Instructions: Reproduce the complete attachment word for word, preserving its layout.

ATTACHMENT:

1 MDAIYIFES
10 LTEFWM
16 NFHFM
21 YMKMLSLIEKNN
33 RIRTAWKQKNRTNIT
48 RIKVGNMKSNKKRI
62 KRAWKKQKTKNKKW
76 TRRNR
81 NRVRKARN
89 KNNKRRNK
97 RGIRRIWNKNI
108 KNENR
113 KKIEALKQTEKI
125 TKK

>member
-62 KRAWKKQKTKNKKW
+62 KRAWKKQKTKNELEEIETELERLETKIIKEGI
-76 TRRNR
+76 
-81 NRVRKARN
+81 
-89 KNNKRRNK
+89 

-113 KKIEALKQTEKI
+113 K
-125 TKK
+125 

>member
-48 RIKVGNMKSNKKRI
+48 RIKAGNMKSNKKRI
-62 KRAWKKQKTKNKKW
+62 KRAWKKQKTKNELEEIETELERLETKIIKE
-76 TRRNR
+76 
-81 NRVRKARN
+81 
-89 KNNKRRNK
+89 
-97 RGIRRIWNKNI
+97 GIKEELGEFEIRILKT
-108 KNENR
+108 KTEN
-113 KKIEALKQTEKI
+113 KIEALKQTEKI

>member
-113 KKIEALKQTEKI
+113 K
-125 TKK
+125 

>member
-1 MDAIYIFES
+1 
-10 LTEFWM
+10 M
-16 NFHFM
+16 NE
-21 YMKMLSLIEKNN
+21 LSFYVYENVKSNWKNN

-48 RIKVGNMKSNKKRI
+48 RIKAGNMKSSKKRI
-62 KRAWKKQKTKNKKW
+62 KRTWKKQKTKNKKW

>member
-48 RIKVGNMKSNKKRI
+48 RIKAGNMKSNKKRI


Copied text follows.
1 MDAIYIFES
10 LTEFWM
16 NFHFM
21 YMKMLSLIEKNN
33 RIRTAWKQKNRTNIT
48 RIKVGNMKSNKKRI
62 KRAWKKQKTKNKKW
76 TRRNR
81 NRVRKARN
89 KNNKRRNK
97 RGIRRIWNKNI
108 KNENR
113 KKIEALKQTEKI
125 TKK

>member
-62 KRAWKKQKTKNKKW
+62 KRAWKKQKTKNELEEIETELERLETKIIKEGI
-76 TRRNR
+76 
-81 NRVRKARN
+81 
-89 KNNKRRNK
+89 

-113 KKIEALKQTEKI
+113 K
-125 TKK
+125 

>member
-48 RIKVGNMKSNKKRI
+48 RIKAGNMKSNKKRI
-62 KRAWKKQKTKNKKW
+62 KRAWKKQKTKNELEEIETELERLETKIIKE
-76 TRRNR
+76 
-81 NRVRKARN
+81 
-89 KNNKRRNK
+89 
-97 RGIRRIWNKNI
+97 GIKEELGEFEIRILKT
-108 KNENR
+108 KTEN
-113 KKIEALKQTEKI
+113 KIEALKQTEKI

>member
-113 KKIEALKQTEKI
+113 K
-125 TKK
+125 

>member
-1 MDAIYIFES
+1 
-10 LTEFWM
+10 M
-16 NFHFM
+16 NE
-21 YMKMLSLIEKNN
+21 LSFYVYENVKSNWKNN

-48 RIKVGNMKSNKKRI
+48 RIKAGNMKSSKKRI
-62 KRAWKKQKTKNKKW
+62 KRTWKKQKTKNKKW

>member
-48 RIKVGNMKSNKKRI
+48 RIKAGNMKSNKKRI